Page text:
- Are you licensed and insured?
— There is only one right answer, yes to both. They should have a valid license to work in DC. And they should have active policies for general liability insurance as well as workman’s comp insurance.
Hopefully, these simple questions will make getting your new roof a little less stressful. And if you are in the market for some DC roof repair we have some advice that should help.
This is certainly a hard question to answer as each house is unique and everyone’s needs vary. However, for most houses in DC there is a most common answer. However, before we dive right in we need to take a step back to talk about why.
When was the last time you bought some new technology? Whether it was a TV or a new iPhone you probably looked at reviews, factored in the price, determined its value for you and made a decision. A new roof is an identical buying decision – with a bit of extra urgency thrown in if your existing roof is leaking. For every technology there exists a sweet spot. It usually lies where several things overlap.
For most row houses in DC those metrics will point to one correct roof technology. TPO. It has a long life, is economical to install, is well supported, and it is efficient and because of that it is the choice of many LEED Certified buildings.
If price is a bigger factor and value/reliability/efficiency are smaller factors then EPDM roofs are often the homeowners choice. The downside is they need maintenance every 6-9 years by way of a new coating. Otherwise, the rubber can dry out, crack and fail.
If the homeowner wants a warranty longer than the 20 years available with EPDM, or 25 years available with TPO, a standing seam metal roof is a great option. However, it is a more expensive option and isn’t right for all situations.
Many homeowners are unaware of what is involved in getting a new roof so I thought I would describe the process.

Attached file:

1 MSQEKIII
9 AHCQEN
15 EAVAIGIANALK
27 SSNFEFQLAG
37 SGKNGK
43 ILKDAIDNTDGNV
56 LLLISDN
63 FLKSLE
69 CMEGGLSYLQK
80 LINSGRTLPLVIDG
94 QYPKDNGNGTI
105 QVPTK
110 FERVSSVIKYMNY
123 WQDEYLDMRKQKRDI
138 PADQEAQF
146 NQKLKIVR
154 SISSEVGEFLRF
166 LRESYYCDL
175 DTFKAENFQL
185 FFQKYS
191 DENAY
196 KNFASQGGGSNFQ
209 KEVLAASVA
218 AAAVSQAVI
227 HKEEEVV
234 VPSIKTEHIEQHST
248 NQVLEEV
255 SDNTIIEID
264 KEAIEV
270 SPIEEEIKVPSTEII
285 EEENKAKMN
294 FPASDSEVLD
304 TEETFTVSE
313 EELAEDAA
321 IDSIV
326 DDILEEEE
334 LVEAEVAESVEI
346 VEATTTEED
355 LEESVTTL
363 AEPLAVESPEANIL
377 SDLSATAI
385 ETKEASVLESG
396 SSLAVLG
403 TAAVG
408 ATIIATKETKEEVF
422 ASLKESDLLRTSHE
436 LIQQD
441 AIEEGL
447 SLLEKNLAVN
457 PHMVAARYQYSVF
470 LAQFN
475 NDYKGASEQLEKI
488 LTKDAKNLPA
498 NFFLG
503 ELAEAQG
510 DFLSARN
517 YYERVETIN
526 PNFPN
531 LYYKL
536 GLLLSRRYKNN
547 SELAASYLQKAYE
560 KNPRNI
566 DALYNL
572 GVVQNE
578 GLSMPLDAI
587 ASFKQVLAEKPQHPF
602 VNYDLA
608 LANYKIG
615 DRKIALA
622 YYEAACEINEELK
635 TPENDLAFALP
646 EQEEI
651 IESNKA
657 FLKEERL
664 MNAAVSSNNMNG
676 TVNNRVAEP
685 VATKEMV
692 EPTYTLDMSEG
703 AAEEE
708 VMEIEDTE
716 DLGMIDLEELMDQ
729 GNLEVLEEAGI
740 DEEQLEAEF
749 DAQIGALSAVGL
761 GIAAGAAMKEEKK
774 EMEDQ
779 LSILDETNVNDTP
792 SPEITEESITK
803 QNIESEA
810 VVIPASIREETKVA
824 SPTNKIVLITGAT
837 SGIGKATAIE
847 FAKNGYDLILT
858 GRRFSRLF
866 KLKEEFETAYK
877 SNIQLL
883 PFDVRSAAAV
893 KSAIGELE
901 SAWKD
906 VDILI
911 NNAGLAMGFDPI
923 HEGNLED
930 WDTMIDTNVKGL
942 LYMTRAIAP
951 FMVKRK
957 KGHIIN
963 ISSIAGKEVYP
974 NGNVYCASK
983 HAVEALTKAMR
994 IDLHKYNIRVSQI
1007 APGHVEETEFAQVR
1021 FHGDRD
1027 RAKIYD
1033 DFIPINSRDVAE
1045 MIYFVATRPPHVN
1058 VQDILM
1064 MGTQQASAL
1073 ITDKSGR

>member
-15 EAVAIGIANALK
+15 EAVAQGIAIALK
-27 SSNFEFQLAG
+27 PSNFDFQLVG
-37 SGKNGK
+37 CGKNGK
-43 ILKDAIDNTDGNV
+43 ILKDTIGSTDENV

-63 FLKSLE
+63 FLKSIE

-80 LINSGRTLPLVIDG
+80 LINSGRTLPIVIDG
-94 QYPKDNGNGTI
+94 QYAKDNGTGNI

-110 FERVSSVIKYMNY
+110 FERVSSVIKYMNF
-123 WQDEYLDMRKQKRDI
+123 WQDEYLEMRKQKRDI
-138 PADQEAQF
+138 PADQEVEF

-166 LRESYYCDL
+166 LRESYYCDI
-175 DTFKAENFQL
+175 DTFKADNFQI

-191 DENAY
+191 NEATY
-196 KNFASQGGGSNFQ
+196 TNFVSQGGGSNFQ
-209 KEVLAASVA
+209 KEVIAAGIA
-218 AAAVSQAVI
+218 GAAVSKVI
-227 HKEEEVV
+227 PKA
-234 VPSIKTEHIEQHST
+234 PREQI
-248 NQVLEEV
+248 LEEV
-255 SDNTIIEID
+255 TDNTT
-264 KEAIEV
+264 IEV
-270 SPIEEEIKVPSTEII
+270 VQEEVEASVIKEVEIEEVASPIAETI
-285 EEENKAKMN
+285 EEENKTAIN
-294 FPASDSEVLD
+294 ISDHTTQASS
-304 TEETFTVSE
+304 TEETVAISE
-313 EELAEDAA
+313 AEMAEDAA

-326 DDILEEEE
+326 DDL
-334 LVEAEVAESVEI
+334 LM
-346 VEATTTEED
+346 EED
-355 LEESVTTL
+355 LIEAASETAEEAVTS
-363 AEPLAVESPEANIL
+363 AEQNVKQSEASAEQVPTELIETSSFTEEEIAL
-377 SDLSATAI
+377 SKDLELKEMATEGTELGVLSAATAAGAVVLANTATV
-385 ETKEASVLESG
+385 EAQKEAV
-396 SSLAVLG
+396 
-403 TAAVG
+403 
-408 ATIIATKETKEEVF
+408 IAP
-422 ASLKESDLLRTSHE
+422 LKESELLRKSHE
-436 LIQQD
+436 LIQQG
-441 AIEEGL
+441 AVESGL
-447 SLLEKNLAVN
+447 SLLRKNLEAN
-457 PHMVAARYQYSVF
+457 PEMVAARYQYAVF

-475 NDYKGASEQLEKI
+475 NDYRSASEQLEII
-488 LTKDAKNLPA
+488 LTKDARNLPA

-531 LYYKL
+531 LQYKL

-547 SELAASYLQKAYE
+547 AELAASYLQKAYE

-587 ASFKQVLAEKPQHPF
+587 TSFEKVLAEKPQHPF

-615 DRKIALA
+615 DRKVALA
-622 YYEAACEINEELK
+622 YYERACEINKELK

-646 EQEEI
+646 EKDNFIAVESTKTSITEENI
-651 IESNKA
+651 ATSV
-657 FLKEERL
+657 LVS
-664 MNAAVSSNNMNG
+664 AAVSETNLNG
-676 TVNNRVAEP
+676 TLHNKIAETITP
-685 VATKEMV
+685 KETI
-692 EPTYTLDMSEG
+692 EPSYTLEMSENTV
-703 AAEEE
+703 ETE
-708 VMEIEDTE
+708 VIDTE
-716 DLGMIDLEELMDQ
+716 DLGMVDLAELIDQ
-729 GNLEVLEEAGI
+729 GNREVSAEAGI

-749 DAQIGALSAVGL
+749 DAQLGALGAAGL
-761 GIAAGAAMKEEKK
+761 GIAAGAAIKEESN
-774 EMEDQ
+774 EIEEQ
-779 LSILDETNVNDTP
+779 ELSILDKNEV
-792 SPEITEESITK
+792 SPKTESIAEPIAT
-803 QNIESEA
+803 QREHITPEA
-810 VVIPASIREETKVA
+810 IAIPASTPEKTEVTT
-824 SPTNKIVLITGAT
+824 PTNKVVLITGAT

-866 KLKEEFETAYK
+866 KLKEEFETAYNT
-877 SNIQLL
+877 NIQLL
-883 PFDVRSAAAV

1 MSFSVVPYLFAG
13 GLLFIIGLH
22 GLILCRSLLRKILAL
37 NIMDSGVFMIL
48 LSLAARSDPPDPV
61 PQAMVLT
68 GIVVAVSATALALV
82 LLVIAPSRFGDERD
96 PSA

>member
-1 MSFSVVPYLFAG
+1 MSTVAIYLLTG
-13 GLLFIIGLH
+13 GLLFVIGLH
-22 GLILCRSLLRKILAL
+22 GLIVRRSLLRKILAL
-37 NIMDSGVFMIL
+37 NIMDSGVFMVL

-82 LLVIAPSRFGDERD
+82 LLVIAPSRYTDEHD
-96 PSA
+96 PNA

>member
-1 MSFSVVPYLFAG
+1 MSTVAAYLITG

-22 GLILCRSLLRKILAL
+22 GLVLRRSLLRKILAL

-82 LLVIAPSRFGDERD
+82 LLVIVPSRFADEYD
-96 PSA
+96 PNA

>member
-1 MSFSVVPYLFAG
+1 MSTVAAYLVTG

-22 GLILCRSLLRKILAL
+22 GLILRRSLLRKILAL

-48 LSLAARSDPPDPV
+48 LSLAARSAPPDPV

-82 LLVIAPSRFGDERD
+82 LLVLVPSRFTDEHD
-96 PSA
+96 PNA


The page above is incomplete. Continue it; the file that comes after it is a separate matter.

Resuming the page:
For most homes that need a new roof the process starts with the removal of the old roof. We take everything off down to the base, which is usually plywood. From there we check the existing wood to see if any places would benefit from replacement. If you’ve ever walked across a roof that felt squishy you know why this step is important.
Then we start adding Poly Iso insulation board. This helps to insulate the roof and add a layer of protection. As well as lets us add a bit more slope to the roof. More slope = less leaks and less chance of standing water.
On top of the Poly Iso we place some roofing felt or a suitable alternative depending on the type of roof being added. This helps to isolate the roof a bit, provide some protection as well as a bit of an air gap for air to circulate (helps on hot summer days).
Next, the new membrane goes on. Whether TPO, PVC, or EPDM the process is largely the same.
The other elements of the job aren’t as sexy. New gutters, new flashing, sealing penetrations, etc.
It is an experience most of us dread. You come home and notice something is right. There is water damage. Either standing water on your second floor or a water stain on your ceiling. Not fun. But, rest assured we can help.
Many roofers in DC do a pretty sloppy job. When dealing with a roof with a low slope it is vital that the install and maintenance is done correctly. However, some simply want to do it quickly. When that happens the roofing substrate can begin to fail.
Let me give you an example…
This roof isn’t terrible. However, the installers did a quick job that has some major failings. The seams of a flat roof should cascade down- from highest to lowest. That limits waters access to the area which is most likely to cause a leak. On this roof the seams go from front to back, which allows water to access that seam and wear it away over time. At the back of the house the seams get even more haphazard. If may have taken this crew 1 hour longer to do it right, but instead they chose the fast way.
Too bad for the homeowner who when we visited had a slow leak in the upstairs hallway. This is very typical of work we see (and repair) in DC.